[126] NSW Commission for Children and Young People, Submission PR 120, 15 January 2007.

[127] Youthlaw, Submission PR 390, 6 December 2007.

[128] Office of the Privacy Commissioner, Submission PR 499, 20 December 2007.

[129] Public Interest Advocacy Centre, Submission PR 548, 26 December 2007. See also Consumer Credit Legal Centre (NSW) Inc, Submission PR 160, 31 January 2007.

[130] Public Interest Advocacy Centre, Submission PR 548, 26 December 2007. See also Consumer Credit Legal Centre (NSW) Inc, Submission PR 160, 31 January 2007.

[131] Confidential, Submission PR 97, 15 January 2007. Although recruitment organisations trade in personal information, under s 6D(7)(a) of the Privacy Act, a recruitment organisation that has an annual turnover of $3 million or less may still be covered by the small business exemption if it has the consent of the individuals concerned. It also should be noted that the acts and practices of a recruitment organisation do not fall within the employee records exemption, unless they are in relation to the employee records of a current or former employee of that recruitment organisation and are directly related to that current or former employment relationship: see Information Technology Contract & Recruitment Association, Privacy and the Recruitment Industry <www.itcra.com/index.asp?menuid=100.010&artid=119> at 19 May 2008. The employee records exemption is discussed in Ch 40.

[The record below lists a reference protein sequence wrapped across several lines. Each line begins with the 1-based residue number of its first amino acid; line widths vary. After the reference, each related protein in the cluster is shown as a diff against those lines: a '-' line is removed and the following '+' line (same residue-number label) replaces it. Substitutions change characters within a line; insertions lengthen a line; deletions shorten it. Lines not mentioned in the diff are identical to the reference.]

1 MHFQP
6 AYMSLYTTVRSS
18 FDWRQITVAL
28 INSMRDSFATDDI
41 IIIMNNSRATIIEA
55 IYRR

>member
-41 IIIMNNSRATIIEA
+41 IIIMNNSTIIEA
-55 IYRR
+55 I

[132]G Poscoliero, Submission PR 575, 3 March 2008.

[133] Office of the Privacy Commissioner, Submission PR 215, 28 February 2007.

[134] Consumer Credit Legal Centre (NSW) Inc, Submission PR 160, 31 January 2007; AXA, Submission PR 119, 15 January 2007.

[135] AXA, Submission PR 119, 15 January 2007. The ALRC notes that the small business exemption generally does not apply to private investigators, as they trade in personal information without the consent of the individuals concerned: see Privacy Act 1988 (Cth) s 6D(4)(c), (d), (7), (8). Privacy issues relating to private investigators are discussed in detail in Ch 44.